Tuesday, May 13, 2003

trying to think of something to say...

...and not succeeding at it :) Maybe because it's the lull before a busy week-and-a-half here. Going to see Matrix 2 with friends Thursday night, going back home to Amherstburg Friday afternoon, down to Toledo on Saturday, back to T.O. Monday, company discount sale next Wednesday, then a weekend vacation split between Montreal and Ottawa. And only a few months until the Great American Roadtrip.

I'm one of those people (probably looked at as crazy by the likes of the National Post) who's happy to see a higher loonie, if only for a cheaper vacation this summer and better deals cross-border shopping. It's one of those habits people look puzzled about when I mentioned, like I'm some sort of nut. Having grown up close to the border, I'm used to crossing it to pick up things I can't get in the Great White North, like Pepsi One, Rice and Beans mixes, cocoa rice-krispie type cereals and decent baked beans. Back at the height of cross-border shopping in the late 80s-early 90s, my family never went for the products you could get over here (unless the price was too good to refuse), just the different variety.

Happier to be on this side of the border. Not that we're immune to electing dolts - just look at Toronto's city government. Wonder if there's a pool out there, like a hockey or death pool (a future link of the week) to predict what Mayor Mel's final blunder in office will be. It's hard to top mysterious kidnappings, calling in the army to shovel snow, wistfully thinking of the savages and their cooking pots in Africa, threatening tv reporters or looking like a fool on CNN (OK, maybe the last one's easy for anybody to do...). There's a fine line between colourful and pathetic.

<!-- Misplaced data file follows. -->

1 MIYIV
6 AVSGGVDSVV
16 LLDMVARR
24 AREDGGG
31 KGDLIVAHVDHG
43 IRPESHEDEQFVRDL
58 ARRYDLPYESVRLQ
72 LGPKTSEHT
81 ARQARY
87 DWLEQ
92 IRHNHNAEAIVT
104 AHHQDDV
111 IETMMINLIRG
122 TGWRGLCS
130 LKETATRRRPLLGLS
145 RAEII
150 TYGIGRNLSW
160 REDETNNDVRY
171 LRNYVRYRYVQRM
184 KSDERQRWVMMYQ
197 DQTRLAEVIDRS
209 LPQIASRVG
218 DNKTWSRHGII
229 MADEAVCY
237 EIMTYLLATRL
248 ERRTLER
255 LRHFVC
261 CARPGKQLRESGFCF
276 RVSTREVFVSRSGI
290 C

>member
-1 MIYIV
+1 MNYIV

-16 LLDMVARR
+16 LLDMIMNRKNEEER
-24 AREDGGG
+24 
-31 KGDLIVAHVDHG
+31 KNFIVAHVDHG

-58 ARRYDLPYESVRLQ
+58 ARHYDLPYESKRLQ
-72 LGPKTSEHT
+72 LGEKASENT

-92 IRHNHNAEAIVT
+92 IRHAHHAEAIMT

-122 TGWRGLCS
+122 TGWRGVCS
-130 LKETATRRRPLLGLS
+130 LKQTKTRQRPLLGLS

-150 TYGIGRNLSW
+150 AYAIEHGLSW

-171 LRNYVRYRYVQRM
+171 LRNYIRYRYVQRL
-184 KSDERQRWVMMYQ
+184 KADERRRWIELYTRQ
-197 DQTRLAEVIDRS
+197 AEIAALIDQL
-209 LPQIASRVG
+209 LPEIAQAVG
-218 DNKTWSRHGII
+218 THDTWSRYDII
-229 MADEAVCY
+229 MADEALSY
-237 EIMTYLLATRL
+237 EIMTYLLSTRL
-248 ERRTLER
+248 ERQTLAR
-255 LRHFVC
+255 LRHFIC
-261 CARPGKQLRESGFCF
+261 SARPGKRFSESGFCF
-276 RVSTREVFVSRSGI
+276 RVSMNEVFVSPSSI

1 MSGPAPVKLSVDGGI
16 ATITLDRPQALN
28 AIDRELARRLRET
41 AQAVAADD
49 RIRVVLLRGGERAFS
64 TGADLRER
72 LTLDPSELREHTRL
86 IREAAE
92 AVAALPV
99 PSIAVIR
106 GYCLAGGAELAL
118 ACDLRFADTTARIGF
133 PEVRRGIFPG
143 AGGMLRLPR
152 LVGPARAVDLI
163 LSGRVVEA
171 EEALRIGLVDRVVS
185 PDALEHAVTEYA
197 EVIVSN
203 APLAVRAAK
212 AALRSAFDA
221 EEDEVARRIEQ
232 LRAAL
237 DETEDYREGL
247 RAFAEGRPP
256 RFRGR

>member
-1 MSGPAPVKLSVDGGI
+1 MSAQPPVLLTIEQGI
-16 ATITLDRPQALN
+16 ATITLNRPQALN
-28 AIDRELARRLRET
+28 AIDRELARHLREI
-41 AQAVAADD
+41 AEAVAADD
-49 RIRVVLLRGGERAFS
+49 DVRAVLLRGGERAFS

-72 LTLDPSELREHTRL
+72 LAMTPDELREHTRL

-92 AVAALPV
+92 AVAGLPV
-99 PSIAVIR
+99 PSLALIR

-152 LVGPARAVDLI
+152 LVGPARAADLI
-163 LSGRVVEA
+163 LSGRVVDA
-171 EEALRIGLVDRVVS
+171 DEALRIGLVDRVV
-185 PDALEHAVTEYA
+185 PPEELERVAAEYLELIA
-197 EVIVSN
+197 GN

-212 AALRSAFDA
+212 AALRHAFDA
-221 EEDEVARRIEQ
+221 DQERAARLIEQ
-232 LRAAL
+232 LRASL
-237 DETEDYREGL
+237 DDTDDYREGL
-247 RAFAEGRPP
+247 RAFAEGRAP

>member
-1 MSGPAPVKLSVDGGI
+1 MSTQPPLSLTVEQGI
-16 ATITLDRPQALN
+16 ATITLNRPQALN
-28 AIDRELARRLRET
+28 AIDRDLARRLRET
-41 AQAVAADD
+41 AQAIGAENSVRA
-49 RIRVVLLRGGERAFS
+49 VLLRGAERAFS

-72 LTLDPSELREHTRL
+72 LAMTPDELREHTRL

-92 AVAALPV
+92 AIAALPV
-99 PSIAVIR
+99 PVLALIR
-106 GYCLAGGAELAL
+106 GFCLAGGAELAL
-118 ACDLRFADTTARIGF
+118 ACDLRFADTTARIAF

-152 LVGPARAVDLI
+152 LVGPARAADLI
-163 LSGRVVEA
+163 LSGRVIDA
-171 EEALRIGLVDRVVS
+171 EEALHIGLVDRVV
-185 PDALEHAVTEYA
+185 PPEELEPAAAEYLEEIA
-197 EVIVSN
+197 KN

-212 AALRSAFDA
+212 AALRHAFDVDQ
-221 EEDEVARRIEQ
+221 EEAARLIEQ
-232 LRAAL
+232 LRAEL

So short rants on local politics are the way out of having nothing to say...

Sidenote: One thing I've noticed in the wake of the SARS scare - I've eaten more Chinese food than usual. Still finishing off the last bits of the shopping trip in the Pacific Mall area last week. Had several meals in eerily empty restaurants and noodle joints in Chinatown. I never succumbed to the fear - half the city would have dropped dead before I started feeling concerned.

The funniest sight was on the subway Easter weekend. My sister and I were headed downtown on the Yonge line, when we noticed a kid across from us (dressed in comically huge, floppy clothing he could have gotten lost in) was waving a rolled-up hankie back and forth from his mouth. We think his mommy made him take it into the big bad city.

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